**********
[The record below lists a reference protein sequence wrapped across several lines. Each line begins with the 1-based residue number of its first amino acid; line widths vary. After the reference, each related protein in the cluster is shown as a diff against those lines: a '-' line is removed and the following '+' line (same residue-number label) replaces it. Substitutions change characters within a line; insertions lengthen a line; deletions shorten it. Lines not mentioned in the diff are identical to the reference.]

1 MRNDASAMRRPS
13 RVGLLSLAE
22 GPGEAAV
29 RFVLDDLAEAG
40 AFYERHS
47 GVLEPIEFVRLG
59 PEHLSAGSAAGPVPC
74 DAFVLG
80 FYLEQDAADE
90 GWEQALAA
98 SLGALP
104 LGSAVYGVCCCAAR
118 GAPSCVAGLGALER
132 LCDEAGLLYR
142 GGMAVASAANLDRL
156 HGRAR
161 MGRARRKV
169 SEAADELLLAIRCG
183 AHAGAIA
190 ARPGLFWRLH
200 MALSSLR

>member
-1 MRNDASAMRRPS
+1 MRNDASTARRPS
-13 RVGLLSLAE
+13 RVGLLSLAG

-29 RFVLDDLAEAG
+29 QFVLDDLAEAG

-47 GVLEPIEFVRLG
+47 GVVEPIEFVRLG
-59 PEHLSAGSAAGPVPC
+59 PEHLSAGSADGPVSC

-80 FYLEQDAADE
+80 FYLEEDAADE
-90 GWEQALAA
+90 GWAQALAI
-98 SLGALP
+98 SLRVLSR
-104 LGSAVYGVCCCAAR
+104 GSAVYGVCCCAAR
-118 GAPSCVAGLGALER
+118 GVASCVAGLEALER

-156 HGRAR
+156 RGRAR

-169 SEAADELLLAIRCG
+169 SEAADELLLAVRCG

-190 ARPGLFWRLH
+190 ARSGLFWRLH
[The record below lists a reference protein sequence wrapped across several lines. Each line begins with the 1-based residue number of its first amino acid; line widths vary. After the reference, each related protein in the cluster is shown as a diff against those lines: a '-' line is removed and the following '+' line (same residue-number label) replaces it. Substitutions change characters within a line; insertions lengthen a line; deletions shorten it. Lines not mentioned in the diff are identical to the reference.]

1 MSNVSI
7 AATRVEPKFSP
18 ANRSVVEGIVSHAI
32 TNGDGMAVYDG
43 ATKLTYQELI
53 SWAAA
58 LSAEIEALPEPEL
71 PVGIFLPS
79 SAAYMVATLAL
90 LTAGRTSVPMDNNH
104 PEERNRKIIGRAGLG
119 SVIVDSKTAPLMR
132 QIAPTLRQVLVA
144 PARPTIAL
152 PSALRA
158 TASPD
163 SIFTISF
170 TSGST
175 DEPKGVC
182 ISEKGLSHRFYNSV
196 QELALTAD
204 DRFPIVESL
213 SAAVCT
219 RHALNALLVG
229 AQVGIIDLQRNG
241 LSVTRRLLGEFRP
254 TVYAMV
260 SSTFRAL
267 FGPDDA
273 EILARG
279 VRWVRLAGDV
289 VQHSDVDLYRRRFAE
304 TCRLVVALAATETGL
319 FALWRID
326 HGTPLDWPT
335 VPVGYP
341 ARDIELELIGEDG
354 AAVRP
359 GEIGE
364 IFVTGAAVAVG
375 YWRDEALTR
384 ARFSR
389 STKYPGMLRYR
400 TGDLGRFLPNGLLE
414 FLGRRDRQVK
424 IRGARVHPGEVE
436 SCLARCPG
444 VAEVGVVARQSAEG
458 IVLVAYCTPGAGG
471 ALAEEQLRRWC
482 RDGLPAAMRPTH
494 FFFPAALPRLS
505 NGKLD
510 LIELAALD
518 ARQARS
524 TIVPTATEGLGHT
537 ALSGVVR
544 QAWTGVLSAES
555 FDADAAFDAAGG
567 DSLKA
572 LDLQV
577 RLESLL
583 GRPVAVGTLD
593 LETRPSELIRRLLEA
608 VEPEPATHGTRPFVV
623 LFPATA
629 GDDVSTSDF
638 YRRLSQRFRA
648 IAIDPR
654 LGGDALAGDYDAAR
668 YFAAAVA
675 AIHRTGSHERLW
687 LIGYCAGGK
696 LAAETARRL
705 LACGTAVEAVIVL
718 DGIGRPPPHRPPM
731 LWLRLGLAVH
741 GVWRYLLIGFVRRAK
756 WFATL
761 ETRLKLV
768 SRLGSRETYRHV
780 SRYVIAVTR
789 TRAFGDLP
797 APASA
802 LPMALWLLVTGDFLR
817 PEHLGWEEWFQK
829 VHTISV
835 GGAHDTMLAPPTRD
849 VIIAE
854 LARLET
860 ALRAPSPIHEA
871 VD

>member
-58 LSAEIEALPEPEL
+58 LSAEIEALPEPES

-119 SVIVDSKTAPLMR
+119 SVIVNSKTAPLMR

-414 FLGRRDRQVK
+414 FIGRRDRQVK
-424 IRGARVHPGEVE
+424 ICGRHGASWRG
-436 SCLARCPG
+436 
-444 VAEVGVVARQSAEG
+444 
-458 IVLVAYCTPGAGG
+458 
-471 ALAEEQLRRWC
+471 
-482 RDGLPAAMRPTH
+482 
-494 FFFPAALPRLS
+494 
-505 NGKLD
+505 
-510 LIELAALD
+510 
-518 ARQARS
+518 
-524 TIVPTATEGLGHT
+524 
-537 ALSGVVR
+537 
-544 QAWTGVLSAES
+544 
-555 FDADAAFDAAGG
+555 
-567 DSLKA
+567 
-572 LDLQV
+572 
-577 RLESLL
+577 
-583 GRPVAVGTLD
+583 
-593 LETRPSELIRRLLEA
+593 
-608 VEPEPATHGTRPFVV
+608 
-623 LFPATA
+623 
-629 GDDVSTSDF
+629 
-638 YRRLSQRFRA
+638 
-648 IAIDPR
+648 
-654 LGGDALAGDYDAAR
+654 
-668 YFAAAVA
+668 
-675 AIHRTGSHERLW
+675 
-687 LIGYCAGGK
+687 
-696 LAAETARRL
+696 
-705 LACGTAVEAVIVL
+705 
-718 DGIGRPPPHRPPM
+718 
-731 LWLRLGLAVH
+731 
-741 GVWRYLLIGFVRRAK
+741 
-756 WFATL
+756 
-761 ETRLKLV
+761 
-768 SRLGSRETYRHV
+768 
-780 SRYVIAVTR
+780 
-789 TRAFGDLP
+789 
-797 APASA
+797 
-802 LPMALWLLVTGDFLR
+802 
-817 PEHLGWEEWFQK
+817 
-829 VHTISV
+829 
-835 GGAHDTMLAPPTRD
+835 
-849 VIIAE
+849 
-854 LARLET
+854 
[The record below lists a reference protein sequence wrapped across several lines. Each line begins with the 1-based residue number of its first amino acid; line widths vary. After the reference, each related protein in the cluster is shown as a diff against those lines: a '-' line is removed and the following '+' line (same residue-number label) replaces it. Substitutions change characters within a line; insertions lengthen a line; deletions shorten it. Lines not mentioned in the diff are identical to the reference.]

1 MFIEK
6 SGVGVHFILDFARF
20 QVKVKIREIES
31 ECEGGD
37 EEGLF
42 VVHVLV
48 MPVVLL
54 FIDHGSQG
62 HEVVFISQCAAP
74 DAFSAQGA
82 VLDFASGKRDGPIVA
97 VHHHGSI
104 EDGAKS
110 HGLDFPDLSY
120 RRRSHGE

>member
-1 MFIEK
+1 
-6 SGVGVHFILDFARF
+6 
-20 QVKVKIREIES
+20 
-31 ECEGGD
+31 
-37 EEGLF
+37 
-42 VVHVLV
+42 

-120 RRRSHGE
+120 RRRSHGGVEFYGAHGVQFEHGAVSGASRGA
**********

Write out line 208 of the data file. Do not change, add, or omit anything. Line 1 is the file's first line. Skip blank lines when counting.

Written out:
-705 LACGTAVEAVIVL